Welcome to the 400th and final print edition of Guitar Magazine. On its launch back in 1991, with the tagline “Bringing the guitar into the nineties” and Johnny Marr as the cover-star, this title represented a genuine alternative to the other voices in guitar journalism. In recent years we’ve worked hard to recapture that spirit and produce a magazine which, in addition to being filled with expert words and beautiful images, is as inclusive and richly diverse as the global guitar community it celebrates.
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Although writing the final editor’s letter for this title is tinged with sadness, I hope you’ll join us for the ride at Guitar.com where you’ll find all of the great content that you love reading every month and so much more besides, as we divert our energy and resources into making our digital platform the number-one destination for guitarists of every level.
Since taking over as editor in 2015, there have been far too many memorable moments to list here and I’ve been lucky enough to work alongside some incredibly talented people and meet some of the world’s leading guitarists and guitar makers. But putting together this month’s cover story will be hard to top. Encountering instruments owned and played by the likes of Bob Dylan, John Lennon and George Harrison is something I’ll be processing for a long time to come, but you can read all about it on p64 as we get up close with the greatest guitar collection on earth.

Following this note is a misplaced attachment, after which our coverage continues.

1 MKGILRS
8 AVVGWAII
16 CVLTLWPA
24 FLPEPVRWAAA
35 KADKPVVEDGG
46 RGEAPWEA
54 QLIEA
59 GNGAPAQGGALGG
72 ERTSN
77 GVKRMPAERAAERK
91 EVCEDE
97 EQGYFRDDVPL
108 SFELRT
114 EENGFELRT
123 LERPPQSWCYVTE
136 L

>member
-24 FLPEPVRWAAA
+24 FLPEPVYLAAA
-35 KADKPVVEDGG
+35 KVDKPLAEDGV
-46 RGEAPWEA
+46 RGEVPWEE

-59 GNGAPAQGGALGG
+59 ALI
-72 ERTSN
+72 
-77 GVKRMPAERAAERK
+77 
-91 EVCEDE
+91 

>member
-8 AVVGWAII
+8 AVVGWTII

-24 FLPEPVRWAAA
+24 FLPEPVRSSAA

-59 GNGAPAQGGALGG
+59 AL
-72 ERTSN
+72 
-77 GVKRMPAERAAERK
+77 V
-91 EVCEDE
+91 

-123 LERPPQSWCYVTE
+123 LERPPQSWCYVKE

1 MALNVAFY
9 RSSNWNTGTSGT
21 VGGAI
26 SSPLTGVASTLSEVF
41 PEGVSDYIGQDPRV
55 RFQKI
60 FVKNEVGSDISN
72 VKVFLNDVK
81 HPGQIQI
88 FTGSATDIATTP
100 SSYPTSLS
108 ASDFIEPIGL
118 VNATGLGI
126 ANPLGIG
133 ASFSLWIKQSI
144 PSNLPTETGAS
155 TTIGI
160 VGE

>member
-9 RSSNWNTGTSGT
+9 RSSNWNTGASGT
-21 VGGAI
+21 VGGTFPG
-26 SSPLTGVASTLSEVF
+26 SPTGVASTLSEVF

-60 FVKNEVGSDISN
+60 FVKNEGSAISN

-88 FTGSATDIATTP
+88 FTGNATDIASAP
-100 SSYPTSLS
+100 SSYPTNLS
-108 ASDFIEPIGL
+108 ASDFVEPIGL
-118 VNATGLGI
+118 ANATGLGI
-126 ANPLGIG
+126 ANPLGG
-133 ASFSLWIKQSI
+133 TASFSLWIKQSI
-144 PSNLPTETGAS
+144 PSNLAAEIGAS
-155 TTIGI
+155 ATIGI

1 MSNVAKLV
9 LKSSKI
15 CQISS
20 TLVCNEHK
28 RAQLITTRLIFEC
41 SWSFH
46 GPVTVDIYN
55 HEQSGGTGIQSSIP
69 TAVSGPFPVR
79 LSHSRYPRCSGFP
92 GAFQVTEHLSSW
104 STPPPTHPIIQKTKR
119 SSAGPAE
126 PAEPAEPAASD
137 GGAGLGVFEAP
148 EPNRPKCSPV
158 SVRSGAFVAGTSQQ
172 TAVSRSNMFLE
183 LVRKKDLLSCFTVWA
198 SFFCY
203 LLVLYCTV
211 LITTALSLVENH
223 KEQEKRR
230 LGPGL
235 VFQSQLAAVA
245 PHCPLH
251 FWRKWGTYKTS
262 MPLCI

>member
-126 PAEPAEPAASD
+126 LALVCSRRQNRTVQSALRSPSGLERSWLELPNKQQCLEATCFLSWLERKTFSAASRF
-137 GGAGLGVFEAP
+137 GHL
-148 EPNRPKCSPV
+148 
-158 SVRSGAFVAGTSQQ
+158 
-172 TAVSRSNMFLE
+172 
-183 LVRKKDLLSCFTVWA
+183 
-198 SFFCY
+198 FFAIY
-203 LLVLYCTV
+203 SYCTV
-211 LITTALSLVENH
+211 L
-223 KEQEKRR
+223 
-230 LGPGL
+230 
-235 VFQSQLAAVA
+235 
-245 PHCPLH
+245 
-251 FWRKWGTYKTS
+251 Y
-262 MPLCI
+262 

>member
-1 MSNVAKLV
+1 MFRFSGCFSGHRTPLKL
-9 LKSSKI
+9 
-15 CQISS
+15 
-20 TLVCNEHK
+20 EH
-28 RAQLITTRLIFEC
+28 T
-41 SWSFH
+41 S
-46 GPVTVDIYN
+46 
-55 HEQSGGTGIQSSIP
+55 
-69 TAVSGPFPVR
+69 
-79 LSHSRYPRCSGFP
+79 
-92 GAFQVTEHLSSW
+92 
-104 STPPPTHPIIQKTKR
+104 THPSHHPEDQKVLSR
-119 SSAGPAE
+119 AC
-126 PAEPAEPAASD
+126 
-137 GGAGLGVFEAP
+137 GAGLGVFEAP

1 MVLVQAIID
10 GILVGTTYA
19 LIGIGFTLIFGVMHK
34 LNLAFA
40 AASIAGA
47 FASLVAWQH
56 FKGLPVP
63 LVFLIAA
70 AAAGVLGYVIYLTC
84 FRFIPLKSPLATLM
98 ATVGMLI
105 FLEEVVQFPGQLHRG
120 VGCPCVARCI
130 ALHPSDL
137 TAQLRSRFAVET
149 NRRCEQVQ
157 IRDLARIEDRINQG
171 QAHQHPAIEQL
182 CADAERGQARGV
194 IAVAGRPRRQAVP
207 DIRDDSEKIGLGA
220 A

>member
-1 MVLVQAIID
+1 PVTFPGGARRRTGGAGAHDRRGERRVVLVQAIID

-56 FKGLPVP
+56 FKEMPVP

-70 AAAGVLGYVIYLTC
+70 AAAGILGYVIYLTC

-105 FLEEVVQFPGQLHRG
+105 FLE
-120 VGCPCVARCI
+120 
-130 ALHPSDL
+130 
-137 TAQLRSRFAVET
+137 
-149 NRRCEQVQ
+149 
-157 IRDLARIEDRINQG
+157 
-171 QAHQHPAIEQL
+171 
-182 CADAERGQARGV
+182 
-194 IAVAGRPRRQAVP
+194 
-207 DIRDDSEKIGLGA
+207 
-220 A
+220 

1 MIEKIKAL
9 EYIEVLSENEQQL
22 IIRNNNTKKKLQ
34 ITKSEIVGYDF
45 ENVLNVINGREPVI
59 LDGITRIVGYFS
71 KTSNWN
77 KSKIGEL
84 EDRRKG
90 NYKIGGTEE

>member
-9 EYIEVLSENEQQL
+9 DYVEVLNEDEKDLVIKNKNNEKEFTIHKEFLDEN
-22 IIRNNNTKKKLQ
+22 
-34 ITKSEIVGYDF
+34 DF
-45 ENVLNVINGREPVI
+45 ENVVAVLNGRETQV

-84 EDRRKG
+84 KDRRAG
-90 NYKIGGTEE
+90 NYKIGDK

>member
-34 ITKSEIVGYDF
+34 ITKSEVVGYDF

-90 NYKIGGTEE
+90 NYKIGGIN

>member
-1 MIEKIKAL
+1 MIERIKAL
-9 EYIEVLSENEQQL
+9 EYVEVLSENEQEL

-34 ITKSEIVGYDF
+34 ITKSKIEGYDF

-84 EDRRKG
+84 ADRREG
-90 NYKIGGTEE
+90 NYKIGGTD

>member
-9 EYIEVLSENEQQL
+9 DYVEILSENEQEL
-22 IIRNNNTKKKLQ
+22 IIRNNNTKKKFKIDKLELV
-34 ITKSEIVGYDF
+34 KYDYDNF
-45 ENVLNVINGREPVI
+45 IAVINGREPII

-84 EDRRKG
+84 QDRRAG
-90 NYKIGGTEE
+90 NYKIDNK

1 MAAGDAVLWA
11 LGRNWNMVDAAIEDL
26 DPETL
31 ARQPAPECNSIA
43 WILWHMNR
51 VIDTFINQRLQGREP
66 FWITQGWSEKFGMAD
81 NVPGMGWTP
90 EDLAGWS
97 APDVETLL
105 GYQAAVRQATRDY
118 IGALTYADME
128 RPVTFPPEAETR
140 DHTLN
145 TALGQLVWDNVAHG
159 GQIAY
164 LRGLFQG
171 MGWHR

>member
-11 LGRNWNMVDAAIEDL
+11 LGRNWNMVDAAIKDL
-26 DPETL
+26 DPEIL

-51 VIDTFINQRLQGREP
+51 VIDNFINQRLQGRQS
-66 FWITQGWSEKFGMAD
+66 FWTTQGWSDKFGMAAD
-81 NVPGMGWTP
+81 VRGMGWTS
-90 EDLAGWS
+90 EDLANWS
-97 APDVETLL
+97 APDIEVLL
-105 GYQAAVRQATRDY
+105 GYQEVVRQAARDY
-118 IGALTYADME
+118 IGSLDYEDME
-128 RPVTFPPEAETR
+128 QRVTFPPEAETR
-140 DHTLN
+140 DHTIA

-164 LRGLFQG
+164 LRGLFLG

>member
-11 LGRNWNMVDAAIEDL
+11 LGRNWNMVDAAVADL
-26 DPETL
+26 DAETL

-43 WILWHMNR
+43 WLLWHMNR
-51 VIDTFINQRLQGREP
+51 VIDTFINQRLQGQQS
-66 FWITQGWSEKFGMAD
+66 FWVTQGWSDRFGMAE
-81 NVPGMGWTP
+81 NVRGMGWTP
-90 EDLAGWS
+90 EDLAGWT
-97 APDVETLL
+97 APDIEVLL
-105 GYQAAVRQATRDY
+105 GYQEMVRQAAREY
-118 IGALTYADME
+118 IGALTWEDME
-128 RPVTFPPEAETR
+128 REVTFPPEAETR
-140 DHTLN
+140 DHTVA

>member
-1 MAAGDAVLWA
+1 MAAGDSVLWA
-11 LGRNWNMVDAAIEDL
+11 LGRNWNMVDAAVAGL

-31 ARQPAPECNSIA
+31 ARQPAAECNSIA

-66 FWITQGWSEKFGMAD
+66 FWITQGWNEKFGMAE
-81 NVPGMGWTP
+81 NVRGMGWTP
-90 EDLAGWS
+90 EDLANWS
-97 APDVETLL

On behalf of the Guitar Magazine team, I’d like to thank each and every one of you for supporting us in print over the years. This isn’t the end, it’s the start of an exciting new era. Have a wonderful holiday season and a happy new year.
Inside the issue
If there’s a pantheon of shred guitarists, Steve Vai remains at its pinnacle. You could argue that nobody has done more to push the boundaries of what guitar is capable of in the past 40 years. But despite his name being a byword for virtuosity, the 61-year-old refuses to rest on his laurels – and insists that he has barely scratched the surface of what this wonderful instrument can do. As he prepares to welcome his 10th studio album, Inviolate, we caught up with him to talk surgery, embracing what is, and designing insane triple-necked guitars with Ibanez. Plus we learn how one of the album’s solos pushed him so far out of his comfort zone, even he doesn’t know if he’ll ever be able to top it.
In March 2020, Courtney Barnett was cooped up in a Melbourne apartment that wasn’t her own, serving out her time in quarantine while watching the suburban world repeat day after day. From this most unremarkable of seeds, her stunning third album Things Take Time, Take Time was born. We meet the Australian guitarist to talk Jaguars, POGs and the importance of finding mystery in songwriting.